Shocking and impossible! This was Peter’s response to the news that Jesus, the Son of God, would suffer and die. Imagine how he felt when he learned that everyone who wanted to follow Christ must walk that same path. A life of true self-sacrifice and denial was as alien to Peter as it is to us today. Today’s messiahs tell us to “save our lives” through self-affirmation, self-acceptance, and self-improvement.
This upside-down life of discipleship – of gaining our life by losing it – is a prominent theme in this section of Matthew. Jesus is preparing his disciples for his departure. Even as opposition to his ministry grows, he invests more time shepherding his disciples. There is less emphasis on public healing and more on teaching. He wants them to understand who he is, why he came, and what this means for them. He wants them to trust that their identity is grounded in his identity.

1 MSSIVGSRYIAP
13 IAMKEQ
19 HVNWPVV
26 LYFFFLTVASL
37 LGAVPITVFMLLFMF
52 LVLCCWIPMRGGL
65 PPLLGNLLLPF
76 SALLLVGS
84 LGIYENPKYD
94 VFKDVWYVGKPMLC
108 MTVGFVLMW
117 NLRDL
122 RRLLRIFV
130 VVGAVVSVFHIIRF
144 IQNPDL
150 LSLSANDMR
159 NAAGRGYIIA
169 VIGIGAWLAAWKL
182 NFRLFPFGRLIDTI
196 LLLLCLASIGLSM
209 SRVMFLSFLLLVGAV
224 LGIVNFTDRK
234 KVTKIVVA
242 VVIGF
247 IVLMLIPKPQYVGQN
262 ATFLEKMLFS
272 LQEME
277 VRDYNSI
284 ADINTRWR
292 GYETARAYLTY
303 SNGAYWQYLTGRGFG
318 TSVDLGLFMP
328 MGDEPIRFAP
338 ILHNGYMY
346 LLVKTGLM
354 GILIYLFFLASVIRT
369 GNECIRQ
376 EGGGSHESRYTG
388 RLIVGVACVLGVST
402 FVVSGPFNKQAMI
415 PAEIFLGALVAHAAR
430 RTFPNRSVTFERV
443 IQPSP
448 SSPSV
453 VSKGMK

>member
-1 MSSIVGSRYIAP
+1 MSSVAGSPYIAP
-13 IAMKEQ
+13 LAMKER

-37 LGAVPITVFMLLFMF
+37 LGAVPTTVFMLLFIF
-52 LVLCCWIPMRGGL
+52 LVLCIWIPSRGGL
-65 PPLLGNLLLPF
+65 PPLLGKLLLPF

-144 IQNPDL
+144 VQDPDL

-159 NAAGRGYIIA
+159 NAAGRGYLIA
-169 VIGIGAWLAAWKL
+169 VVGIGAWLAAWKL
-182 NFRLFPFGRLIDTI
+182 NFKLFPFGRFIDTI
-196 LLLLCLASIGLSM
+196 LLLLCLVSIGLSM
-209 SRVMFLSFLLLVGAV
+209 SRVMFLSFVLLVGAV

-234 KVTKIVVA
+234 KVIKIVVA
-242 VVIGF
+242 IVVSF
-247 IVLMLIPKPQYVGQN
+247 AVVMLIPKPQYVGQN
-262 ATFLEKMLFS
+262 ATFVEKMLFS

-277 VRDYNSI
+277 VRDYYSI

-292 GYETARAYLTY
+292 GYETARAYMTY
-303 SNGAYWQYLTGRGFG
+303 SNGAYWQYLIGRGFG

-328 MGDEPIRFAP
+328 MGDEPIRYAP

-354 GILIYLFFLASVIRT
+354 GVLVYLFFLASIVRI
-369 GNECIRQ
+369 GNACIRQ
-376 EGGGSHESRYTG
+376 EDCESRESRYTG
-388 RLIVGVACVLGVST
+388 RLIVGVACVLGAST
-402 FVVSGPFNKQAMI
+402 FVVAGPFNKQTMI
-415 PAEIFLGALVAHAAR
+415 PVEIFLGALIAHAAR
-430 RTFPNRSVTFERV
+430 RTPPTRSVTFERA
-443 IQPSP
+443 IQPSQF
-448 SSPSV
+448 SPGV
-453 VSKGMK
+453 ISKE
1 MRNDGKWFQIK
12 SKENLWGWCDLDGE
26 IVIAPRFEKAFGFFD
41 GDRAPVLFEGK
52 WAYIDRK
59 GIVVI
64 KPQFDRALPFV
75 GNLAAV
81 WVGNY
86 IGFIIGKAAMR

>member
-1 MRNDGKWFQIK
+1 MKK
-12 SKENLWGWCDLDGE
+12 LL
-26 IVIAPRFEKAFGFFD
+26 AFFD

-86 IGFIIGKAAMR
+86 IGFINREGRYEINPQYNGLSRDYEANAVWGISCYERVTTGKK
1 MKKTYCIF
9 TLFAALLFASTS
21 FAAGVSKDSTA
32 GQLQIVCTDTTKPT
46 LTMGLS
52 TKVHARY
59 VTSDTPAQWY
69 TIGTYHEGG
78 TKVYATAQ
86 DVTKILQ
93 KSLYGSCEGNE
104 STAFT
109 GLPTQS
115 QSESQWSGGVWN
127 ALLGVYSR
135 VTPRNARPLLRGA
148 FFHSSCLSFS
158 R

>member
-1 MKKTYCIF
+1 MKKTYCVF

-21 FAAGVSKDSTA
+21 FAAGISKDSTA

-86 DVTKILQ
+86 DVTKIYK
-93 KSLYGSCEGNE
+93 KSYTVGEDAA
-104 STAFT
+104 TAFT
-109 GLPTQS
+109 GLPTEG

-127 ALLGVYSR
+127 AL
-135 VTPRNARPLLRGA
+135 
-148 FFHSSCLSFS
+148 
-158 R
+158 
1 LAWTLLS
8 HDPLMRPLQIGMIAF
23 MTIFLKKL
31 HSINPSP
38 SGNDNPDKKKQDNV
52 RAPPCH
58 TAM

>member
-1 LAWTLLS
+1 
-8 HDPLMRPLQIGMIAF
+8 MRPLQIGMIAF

Above all, the church is founded on the person of Jesus Christ, fully God and fully man. As ‘God with us’, Jesus suffers and dies, and only then is raised in glory. The order if critical. Suffering then glory. As Jesus builds us into his church, we learn that the first will be last, that the great will be those who serve, that it is only by losing our lives for Christ’s sake can we save them. The glory is heavy; the suffering we must deliberately choose, is light.